But Plage isn’t afraid to explore darker themes. Her new single, “Pieces,” is about the frustration of falling romantically for a person who’s wrong for you. “In Your Arms” explores a relationship that’s grown cold. And in “Loaded Gun,” Plage opines, “I’m tired of the faking/presenting everyone’s happy that everything’s fine.” In our Monday interview with Cait, she told us a bit about the emotional experience of writing that song, which about being disobedient to God – “It came 100% from my heart and 0% from my head… and I cried, a lot, as I wrote it.”
Plage’s messages are accessible and relevant, whether listeners are Christian or not. Like a number of Christian artists, she avoids lyrics directly referencing God and Jesus. And in a way, the songs are all the more powerful because of that decision – listeners can relate to and be inspired by without feeling preached to (similar Switchfoot’s Beautiful Letdown).
The album has a pop feel, but the tone is different on some tracks, coming across as contemporary folk. It’s a nice juxtaposition that made it hard to pin down similar artists – her work is as varied as that of Sara Groves, Taylor Swift, and Nickel Creek. Regardless, both styles fit Plage’s beautiful voice nicely.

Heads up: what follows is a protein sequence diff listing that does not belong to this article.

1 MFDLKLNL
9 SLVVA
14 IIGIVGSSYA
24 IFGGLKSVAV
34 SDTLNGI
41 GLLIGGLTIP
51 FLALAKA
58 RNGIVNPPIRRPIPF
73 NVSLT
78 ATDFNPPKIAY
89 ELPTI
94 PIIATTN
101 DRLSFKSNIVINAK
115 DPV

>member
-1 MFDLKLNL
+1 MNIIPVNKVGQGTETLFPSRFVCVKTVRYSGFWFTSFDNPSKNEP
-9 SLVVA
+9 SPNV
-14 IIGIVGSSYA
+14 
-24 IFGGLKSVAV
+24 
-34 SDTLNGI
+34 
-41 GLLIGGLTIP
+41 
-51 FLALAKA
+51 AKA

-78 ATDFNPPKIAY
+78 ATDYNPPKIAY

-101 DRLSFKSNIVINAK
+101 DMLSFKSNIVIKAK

Cait Plage is a wonderful singer and has crafted a catchy EP. But more than that, All We Have Is Now is full of thoughtful and timely messages that I think will strike at the hearts of any who are willing to hear.
You can purchase Cait’s EP through iTunes or Amazon on March 29.
Check out the video below, which is an album promo for musician and voice actress Cait Plage’s new EP, All We Have Is Now, which comes out on March 29. I’ll be posting a review of the EP tomorrow.
On March 29, artist, songwriter, and worship leader Cait Plage is releasing All We Have is Now, her new EP. The release “shares what God has placed openly on her heart.” Cait describes herself as a bubble-tea-sipping singer-songwriter who once voiced Japanese anime and loves a good seaweed salad.” I was blessed to have an opportunity to correspond with her about music, faith, and anime.
AnimeAid is among the latest groups in the U.S. otaku community that are playing a visible role in raising funds for the Japanese earthquake victims. A joint venture between major conventions in the Washington DC area, AnimeAid seeks to commit “to the task of assisting fan based support initiatives throughout the area to maximize the impact in assisting the people of Japan.” The group’s activities include:
- aiding organizations in sharing their plans with others
- helping to consolidate activities to allow for effective outreach
- and mitigating the costs involved in charitable efforts
The AnimeAid website provides further details, including contact information and details about campaigns and initiaitives the organization is supporting. If you’re interested in working with AnimeAid, please visit the site.
Thanks to Lauren Orsini for informing me about this wonderful venture.
Another off-topic post (perhaps I’m doing too many personal ones these days), but I felt the need to write. And so, here’s how Alexandra Wallace got it wrong, point by point (without nitpicking grammar). Read the rest of this entry